IHS co-sponsors innovative Gilder Lehrman Institute Seminar for K-12 Teachers, led by Jeremi Suri
Posted: July 18, 2013
Participants in the Gilder Lehrman Institute, June 24-28, including Profs. Jeremi Suri and Joan Neuberger. Photo by Sean Patrick, LBJ School.
In June, The University of Texas at Austin hosted a group of 23 secondary school teachers from around the United States, including two from Texas. The teachers participated in a week-long seminar aimed at bringing new research and excitement about history into classrooms. The program supports skilled teachers and it helps them to provide their students with a deep, rigorous, and relevant understanding of America’s past. This is the second year that the university has been chosen to host this nationally recognized program.
The Gilder Lehrman Institute for American History, a New York-based non-profit organization devoted to improving history education, generously funded the summer workshop. Local co-sponsors offered crucial staff assistance, facilities, and enrichment. The co-sponsors included the major historical institutions around Austin: UT’s Department of History, the Institute for Historical Studies, the Lyndon B. Johnson School of Public Affairs, the LBJ Presidential Library, Humanities Texas, the Dolph Briscoe Center for American History, and the Harry Ransom Center.
Professor Jeremi Suri, holder of the Mack Brown Distinguished Chair for Leadership in Global Affairs and a professor of history and public affairs, lectured to the teachers and led workshops with them each day. History professors Erika M. Bsumek and Mark Atwood Lawrence delivered well-received guest presentations for the visiting teachers. Joan Neuberger, Professor of History and Editor of the public history web site Not Even Past, and LBJ School Dean Robert Hutchings also joined the teachers for two spirited lunch discussions. The week-long sessions focused on the history of “U.S. Foreign Relations,” particularly the key events in America’s emergence as a world power during the late nineteenth century, and the continued transformations in American society and policy through two world wars, the Cold War, and the early twenty-first century. Sessions analyzed major conceptual issues, such as national security, imperialism, decolonization, nation-building, democratization, and fiscal (in)solvency.
One of the highlights of the program was its emphasis on introducing participants to archival materials from various locations on campus, including our partners at the LBJ Presidential Library, the Harry Ransom Center, and the Dolph Briscoe Center for American History. This focus on primary sources and archival materials was aimed at demonstrating to teachers how they can incorporate these resources into their teaching, giving students a first-hand opportunity to interpret the history they study. Katie Schnittker from Poteet High School in Mesquite, Texas described some of the hands-on activities in the archives.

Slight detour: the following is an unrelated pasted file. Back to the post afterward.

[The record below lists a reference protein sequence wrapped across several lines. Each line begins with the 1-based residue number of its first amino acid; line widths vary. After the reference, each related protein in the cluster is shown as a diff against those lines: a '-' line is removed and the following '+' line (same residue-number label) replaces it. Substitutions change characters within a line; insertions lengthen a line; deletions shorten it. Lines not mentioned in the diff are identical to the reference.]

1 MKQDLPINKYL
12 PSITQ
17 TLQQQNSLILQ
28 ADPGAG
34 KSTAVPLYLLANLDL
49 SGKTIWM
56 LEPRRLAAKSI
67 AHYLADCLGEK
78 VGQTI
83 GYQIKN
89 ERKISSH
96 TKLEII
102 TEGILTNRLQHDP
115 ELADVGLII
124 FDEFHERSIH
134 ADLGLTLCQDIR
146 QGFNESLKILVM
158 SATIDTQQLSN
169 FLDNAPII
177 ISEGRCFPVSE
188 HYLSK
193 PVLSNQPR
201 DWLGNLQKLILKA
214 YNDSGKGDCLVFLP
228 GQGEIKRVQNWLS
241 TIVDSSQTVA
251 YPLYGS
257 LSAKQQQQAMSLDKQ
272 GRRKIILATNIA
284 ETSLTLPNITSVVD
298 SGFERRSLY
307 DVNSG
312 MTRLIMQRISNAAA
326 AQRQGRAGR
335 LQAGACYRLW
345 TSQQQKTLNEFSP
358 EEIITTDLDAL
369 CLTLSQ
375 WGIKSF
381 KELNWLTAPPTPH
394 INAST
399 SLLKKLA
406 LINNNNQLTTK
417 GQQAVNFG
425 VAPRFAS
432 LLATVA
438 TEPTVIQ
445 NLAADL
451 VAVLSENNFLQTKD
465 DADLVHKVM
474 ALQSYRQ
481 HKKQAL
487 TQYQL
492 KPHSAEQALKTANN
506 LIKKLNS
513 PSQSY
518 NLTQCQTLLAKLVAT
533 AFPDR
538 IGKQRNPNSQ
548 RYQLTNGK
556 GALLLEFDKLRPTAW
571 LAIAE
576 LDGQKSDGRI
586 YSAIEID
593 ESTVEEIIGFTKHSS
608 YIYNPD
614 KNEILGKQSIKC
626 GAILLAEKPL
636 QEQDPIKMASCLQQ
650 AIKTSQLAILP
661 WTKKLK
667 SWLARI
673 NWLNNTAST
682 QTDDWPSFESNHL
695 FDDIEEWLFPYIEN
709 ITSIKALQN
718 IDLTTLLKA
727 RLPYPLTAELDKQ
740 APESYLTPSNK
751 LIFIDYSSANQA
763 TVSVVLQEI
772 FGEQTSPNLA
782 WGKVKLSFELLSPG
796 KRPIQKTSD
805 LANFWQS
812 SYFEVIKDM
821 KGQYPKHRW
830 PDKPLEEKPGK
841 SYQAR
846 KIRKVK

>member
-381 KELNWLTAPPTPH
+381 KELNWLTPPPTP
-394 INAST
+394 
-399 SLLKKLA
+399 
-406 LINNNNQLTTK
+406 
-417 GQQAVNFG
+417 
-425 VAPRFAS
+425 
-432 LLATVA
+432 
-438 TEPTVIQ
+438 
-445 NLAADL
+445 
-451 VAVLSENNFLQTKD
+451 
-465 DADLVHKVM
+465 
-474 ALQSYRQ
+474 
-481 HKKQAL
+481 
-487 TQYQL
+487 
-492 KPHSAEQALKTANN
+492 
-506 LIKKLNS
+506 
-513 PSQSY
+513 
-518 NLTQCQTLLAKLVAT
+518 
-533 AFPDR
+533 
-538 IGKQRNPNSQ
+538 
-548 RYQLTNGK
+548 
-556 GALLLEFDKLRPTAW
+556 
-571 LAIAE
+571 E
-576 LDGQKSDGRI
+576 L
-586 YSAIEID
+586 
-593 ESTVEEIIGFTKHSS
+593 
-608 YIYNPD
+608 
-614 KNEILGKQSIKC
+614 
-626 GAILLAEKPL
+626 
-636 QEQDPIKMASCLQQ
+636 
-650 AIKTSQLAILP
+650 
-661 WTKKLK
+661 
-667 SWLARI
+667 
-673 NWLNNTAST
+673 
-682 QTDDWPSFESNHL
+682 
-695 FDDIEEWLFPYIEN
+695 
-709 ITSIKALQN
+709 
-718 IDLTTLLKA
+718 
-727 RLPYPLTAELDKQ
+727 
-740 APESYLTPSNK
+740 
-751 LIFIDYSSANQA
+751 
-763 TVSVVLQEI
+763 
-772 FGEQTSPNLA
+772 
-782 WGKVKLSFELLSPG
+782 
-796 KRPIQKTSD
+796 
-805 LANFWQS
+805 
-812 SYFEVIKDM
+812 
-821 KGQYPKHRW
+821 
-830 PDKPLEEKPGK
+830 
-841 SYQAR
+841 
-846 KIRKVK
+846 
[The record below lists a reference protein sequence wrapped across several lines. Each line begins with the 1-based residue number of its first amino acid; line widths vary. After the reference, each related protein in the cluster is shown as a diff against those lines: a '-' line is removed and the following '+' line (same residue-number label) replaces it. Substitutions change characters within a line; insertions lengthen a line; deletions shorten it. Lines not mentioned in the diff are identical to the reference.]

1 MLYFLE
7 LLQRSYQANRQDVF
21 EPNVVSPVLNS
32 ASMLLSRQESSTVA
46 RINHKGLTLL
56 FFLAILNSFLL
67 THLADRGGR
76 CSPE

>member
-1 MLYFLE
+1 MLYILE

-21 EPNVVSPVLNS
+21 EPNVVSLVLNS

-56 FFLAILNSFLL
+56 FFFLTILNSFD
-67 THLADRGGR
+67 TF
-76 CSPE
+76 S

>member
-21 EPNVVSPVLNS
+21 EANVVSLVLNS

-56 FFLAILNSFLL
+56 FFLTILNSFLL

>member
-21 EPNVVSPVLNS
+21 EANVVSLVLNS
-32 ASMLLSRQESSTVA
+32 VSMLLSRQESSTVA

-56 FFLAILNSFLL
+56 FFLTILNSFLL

“We learned a whole lot and got to see the interesting artifacts and resources available in the university archives, such as Congressional letters and poster-sized political cartoons at the Blanton,” said Schnittker.
In addition to lectures and hands-on experiences in the archives, teachers were also asked to present possible lesson plans using the sources they examined during the workshop. Lauren Taylor, from Weiner High School in Arkansas, highlighted the usefulness of these activities.
“I was a first-year teacher and this was such a great experience, especially learning how to break down documents from the archives and focusing on different strategies for introducing them to my students,” said Taylor.
Professor Suri discussed the importance of emphasizing research and inquiry in teaching about history at the high-school level.
“This workshop is a great example of how our research and teaching on campus add enormously to the public experience for citizens in Texas and other states,” said Suri. “This workshop is part of our broader effort at the university to train the future leaders of our society. Our future leaders will need high-quality history education in their local schools.”
Professor Suri also encouraged participants to tweet out their experiences and interact with one another and the archival institutions of the university in social media. Tweets and photos were aggregated in a Storify piece at https://storify.com/TheLBJSchool/2013-gilder-lehrman-institute-seminar.
The Gilder Lehrman Institute has asked the university to host another class of teachers in the third annual workshop in June 2014.
"2013 Gilder Lehrman Institute Seminar," in Life & Letters, from the College of Liberal Arts.